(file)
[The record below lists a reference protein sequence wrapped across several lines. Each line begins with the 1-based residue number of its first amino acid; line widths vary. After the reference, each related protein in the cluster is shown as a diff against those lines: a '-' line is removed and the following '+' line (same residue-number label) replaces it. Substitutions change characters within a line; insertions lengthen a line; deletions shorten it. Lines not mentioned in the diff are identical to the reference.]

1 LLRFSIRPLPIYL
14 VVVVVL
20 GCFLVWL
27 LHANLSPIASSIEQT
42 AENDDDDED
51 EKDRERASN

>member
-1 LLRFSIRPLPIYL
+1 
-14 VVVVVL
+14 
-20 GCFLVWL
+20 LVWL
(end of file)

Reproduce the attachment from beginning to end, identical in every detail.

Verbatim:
[The record below lists a reference protein sequence wrapped across several lines. Each line begins with the 1-based residue number of its first amino acid; line widths vary. After the reference, each related protein in the cluster is shown as a diff against those lines: a '-' line is removed and the following '+' line (same residue-number label) replaces it. Substitutions change characters within a line; insertions lengthen a line; deletions shorten it. Lines not mentioned in the diff are identical to the reference.]

1 LLRFSIRPLPIYL
14 VVVVVL
20 GCFLVWL
27 LHANLSPIASSIEQT
42 AENDDDDED
51 EKDRERASN

>member
-1 LLRFSIRPLPIYL
+1 
-14 VVVVVL
+14 
-20 GCFLVWL
+20 LVWL